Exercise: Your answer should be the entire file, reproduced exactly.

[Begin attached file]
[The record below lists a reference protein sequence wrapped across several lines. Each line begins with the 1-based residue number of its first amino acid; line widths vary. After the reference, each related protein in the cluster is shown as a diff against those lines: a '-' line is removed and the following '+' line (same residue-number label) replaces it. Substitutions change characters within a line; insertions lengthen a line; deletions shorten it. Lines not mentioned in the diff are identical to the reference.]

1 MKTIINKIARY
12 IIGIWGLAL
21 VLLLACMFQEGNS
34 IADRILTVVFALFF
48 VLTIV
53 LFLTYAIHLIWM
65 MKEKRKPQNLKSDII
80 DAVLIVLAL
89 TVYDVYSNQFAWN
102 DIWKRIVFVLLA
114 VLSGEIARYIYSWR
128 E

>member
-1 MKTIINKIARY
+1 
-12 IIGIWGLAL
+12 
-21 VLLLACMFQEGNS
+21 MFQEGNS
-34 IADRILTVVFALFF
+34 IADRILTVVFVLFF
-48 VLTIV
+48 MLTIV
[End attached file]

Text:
[The record below lists a reference protein sequence wrapped across several lines. Each line begins with the 1-based residue number of its first amino acid; line widths vary. After the reference, each related protein in the cluster is shown as a diff against those lines: a '-' line is removed and the following '+' line (same residue-number label) replaces it. Substitutions change characters within a line; insertions lengthen a line; deletions shorten it. Lines not mentioned in the diff are identical to the reference.]

1 MKTIINKIARY
12 IIGIWGLAL
21 VLLLACMFQEGNS
34 IADRILTVVFALFF
48 VLTIV
53 LFLTYAIHLIWM
65 MKEKRKPQNLKSDII
80 DAVLIVLAL
89 TVYDVYSNQFAWN
102 DIWKRIVFVLLA
114 VLSGEIARYIYSWR
128 E

>member
-1 MKTIINKIARY
+1 
-12 IIGIWGLAL
+12 
-21 VLLLACMFQEGNS
+21 MFQEGNS
-34 IADRILTVVFALFF
+34 IADRILTVVFVLFF
-48 VLTIV
+48 MLTIV